During the week, I completed five sessions of polishing and went to see Roy for a couple of hours today to check on progress and, if all was well, glue the bridge on. I was pleased with the results of the polishing and so was Roy, so he proceeded to talk me though the next stages of final polishing and burnishing.
He explained that for the final polishing, I should use a more diluted shellac solution with about three drops of shellac, six drops of meths and one drop of oil on the rubber and rub more quickly than previously. To judge the effectiveness of the polishing, he showed the reflection of the light bulb on the wood: the more highly polished, the sharper the ‘focus’ of the reflection of the bulb. For the burnishing, Roy said I had to wait at least week for the shellac to harden before starting. He recommended ‘Super Nikco’ cream and cotton wool and said that some luthiers use ‘Meguiar’s Mirror Glaze’ #7 & #9 instead. He then showed me an example of a highly polished and burnished piece of walnut; it reflected the bulb in sharp focus, to the extent that we could read the text printed on the bulb in the mirror finish of the wood. Roy reminded me that the final finish is a matter of taste and that a deep, mirror finish is not necessarily what everyone wants and can obscure the natural features of the wood with a highly reflective surface.
I intend to give the guitar one more session of bodying up with the bridge on and then move on to the final polish and burnish.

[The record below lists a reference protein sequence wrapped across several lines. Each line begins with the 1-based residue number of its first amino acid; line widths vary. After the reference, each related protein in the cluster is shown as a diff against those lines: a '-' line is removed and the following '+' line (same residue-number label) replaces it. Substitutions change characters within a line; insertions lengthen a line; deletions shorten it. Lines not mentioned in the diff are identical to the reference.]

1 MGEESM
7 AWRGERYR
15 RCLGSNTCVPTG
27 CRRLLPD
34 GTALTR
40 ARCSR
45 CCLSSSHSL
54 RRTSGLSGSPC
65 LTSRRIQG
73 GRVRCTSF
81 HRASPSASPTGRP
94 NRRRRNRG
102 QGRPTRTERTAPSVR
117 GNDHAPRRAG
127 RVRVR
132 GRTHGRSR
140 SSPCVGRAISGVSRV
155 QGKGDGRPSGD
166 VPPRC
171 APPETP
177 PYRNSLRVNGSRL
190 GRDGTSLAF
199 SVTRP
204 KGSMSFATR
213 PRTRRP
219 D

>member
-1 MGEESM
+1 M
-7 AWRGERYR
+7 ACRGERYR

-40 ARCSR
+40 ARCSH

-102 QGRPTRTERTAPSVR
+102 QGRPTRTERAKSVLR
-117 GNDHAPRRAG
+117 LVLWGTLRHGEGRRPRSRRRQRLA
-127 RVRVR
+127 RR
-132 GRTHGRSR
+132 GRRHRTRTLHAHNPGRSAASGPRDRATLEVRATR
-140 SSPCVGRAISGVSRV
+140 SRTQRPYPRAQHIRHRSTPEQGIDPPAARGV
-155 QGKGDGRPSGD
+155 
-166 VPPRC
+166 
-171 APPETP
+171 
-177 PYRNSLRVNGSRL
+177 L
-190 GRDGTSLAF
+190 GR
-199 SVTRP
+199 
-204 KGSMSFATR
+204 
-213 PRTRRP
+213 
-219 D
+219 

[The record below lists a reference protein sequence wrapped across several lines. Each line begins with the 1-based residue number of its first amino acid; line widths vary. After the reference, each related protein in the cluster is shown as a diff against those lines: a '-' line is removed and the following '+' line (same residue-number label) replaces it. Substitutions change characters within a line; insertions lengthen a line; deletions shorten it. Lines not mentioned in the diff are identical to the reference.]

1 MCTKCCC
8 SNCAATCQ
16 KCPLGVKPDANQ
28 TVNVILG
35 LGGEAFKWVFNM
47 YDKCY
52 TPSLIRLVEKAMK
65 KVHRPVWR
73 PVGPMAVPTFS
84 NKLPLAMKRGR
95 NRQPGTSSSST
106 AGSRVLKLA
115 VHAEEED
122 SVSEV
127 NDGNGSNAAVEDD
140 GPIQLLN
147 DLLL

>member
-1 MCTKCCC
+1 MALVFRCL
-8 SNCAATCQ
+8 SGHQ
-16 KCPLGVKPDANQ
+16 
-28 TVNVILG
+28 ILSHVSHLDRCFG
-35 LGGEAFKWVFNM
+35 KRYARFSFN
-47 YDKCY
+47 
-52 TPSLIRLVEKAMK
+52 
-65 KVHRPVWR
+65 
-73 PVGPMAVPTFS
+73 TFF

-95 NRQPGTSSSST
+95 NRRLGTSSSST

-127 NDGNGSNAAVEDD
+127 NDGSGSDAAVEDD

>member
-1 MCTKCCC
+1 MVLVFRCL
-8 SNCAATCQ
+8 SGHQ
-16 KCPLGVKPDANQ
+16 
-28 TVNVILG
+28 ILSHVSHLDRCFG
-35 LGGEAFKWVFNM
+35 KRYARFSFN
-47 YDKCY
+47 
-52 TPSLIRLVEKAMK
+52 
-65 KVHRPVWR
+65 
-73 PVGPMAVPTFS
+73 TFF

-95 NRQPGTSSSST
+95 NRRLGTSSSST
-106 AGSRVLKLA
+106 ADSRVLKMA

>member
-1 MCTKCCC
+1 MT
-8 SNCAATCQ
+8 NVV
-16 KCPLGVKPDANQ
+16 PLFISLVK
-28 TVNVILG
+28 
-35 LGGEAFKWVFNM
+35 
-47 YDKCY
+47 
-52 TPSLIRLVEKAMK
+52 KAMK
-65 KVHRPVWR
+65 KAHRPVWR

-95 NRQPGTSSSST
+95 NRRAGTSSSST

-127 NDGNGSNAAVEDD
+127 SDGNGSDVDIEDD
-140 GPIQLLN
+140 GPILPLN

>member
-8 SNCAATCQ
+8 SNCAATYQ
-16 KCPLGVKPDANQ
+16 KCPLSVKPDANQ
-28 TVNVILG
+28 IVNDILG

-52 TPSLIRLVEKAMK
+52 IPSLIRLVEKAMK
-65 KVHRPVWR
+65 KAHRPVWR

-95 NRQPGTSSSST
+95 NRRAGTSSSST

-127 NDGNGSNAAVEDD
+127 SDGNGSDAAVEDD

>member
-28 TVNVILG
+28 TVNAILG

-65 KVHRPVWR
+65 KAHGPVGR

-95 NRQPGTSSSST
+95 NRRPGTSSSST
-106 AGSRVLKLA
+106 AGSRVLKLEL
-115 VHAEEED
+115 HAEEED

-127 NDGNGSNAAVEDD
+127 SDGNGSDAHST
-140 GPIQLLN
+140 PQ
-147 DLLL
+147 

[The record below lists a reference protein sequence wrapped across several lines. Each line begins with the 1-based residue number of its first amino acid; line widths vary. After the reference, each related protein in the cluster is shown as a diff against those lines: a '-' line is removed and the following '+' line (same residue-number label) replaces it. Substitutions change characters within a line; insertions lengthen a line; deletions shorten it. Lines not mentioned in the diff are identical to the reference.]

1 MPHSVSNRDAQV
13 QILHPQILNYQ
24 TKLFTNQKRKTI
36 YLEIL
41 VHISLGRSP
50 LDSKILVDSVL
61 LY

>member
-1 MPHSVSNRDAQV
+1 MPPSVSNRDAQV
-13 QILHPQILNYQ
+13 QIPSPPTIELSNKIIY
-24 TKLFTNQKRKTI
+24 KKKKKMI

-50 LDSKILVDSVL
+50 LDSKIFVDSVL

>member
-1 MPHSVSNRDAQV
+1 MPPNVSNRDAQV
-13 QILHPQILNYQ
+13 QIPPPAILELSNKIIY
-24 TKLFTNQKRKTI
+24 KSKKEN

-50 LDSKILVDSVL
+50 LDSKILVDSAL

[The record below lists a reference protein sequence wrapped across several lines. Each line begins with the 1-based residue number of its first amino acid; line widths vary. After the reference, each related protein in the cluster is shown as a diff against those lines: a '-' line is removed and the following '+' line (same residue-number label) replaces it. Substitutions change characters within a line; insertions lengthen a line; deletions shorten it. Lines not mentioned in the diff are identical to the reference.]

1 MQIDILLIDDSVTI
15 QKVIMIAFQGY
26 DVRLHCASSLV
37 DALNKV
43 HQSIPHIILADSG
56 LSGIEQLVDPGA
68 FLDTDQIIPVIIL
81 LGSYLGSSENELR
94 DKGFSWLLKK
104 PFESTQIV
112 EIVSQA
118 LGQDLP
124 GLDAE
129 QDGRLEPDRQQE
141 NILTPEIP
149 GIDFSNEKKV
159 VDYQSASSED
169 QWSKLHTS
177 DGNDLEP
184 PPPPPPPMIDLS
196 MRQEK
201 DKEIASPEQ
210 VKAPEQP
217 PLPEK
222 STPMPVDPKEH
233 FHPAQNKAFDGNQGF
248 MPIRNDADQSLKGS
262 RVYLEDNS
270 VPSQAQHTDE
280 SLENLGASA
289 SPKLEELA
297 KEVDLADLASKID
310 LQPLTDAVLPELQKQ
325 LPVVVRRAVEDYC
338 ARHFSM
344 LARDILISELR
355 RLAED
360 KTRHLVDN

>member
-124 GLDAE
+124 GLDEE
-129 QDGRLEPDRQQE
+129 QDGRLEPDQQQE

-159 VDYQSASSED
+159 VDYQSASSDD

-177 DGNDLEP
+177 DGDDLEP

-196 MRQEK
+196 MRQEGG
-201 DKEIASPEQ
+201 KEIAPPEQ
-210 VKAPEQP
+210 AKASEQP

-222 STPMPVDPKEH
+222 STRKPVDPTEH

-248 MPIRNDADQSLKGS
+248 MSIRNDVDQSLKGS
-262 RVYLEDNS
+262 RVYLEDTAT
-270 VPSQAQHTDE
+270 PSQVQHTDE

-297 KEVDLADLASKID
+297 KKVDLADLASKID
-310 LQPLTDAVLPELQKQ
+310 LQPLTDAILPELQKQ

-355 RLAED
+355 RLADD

Following this, we set to work on gluing the bridge which was nerve-wracking but I learned a lot in the process. First, I removed the tape from the soundboard using a scalpel to get started and then with a small hard block and 100 grade paper, I carefully sanded over the surface.
Likewise, I removed the tape from the underside of the bridge and then, using a finer grade paper, I ensured it was clean, too.
Next, we started the dry run of clamping the bridge to the soundboard. Several weeks ago, I had made a caul to fit over the lattice bracing but when it came to using it, I realised it didn’t fit tight enough over the lattice, such that it wouldn’t stay in place to allow for the clamps to be fitted. I tried, several times, to use blue tape to stick it in place, but that didn’t work either. Of course, Roy’s bridge cauls fit snugly without tape. In the end, I just used a flat piece of 6mm MDF slightly larger than the area of the bridge and because it was lighter than the original caul, the tape held it in place over the 36x36mm series of lattice boxes. The MDF worked well and I’m inclined to do the same again next time rather than cut out an elaborate caul that is used only once.
As usual, we rehearsed the whole gluing process. Two small, slightly concave cauls are placed on the wings and two flat cauls on the saddle area; pencil erasers support the stabilisers at the back of each clamp.
We then brushed glue onto both the bridge and the soundboard. A thin coat on each fully covering every area was sufficient and produced just a little squeeze-out. Enough to feel the amount of glue was right and not create a mess. We cleaned up with damp brushes and checked that all surfaces were in contact.
We waited a little longer to see if any more glue squeezed out (not much, but worth waiting for!).
I took my guitar home and will remove the clamps after 24 hours, then get back to polishing.
Today corresponds to Roy’s book p.299.